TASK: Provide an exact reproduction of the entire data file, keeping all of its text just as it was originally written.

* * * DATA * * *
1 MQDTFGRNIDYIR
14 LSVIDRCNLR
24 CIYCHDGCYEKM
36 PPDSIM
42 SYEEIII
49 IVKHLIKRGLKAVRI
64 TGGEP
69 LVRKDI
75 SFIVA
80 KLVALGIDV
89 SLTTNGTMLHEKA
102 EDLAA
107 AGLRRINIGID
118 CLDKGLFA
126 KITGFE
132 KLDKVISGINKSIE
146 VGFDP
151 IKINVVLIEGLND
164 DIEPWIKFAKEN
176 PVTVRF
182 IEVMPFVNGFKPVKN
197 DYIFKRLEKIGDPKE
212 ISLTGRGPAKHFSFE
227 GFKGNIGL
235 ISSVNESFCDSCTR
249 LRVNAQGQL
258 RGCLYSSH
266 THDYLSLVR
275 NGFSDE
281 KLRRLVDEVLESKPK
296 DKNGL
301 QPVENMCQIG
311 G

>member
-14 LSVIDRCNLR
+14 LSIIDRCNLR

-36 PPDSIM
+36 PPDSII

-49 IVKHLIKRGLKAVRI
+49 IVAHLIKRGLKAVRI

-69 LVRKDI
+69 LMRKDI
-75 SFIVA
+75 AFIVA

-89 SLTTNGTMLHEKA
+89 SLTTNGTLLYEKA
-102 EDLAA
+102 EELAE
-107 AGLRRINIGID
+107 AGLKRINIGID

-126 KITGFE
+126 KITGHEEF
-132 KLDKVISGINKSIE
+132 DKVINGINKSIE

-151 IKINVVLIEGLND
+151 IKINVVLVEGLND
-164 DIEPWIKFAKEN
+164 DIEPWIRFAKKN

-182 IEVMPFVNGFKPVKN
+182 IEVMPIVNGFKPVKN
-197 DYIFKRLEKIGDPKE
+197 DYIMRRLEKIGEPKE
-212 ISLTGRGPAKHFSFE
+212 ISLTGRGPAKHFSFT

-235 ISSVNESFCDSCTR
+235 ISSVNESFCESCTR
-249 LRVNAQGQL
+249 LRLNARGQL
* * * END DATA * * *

1 MQDTFGRNIDYIR
14 LSVIDRCNLR
24 CIYCHDGCYEKM
36 PPDSIM
42 SYEEIII
49 IVKHLIKRGLKAVRI
64 TGGEP
69 LVRKDI
75 SFIVA
80 KLVALGIDV
89 SLTTNGTMLHEKA
102 EDLAA
107 AGLRRINIGID
118 CLDKGLFA
126 KITGFE
132 KLDKVISGINKSIE
146 VGFDP
151 IKINVVLIEGLND
164 DIEPWIKFAKEN
176 PVTVRF
182 IEVMPFVNGFKPVKN
197 DYIFKRLEKIGDPKE
212 ISLTGRGPAKHFSFE
227 GFKGNIGL
235 ISSVNESFCDSCTR
249 LRVNAQGQL
258 RGCLYSSH
266 THDYLSLVR
275 NGFSDE
281 KLRRLVDEVLESKPK
296 DKNGL
301 QPVENMCQIG
311 G

>member
-14 LSVIDRCNLR
+14 LSIIDRCNLR

-36 PPDSIM
+36 PPDSII

-49 IVKHLIKRGLKAVRI
+49 IVAHLIKRGLKAVRI

-69 LVRKDI
+69 LMRKDI
-75 SFIVA
+75 AFIVA

-89 SLTTNGTMLHEKA
+89 SLTTNGTLLYEKA
-102 EDLAA
+102 EELAE
-107 AGLRRINIGID
+107 AGLKRINIGID

-126 KITGFE
+126 KITGHEEF
-132 KLDKVISGINKSIE
+132 DKVINGINKSIE

-151 IKINVVLIEGLND
+151 IKINVVLVEGLND
-164 DIEPWIKFAKEN
+164 DIEPWIRFAKKN

-182 IEVMPFVNGFKPVKN
+182 IEVMPIVNGFKPVKN
-197 DYIFKRLEKIGDPKE
+197 DYIMRRLEKIGEPKE
-212 ISLTGRGPAKHFSFE
+212 ISLTGRGPAKHFSFT

-235 ISSVNESFCDSCTR
+235 ISSVNESFCESCTR
-249 LRVNAQGQL
+249 LRLNARGQL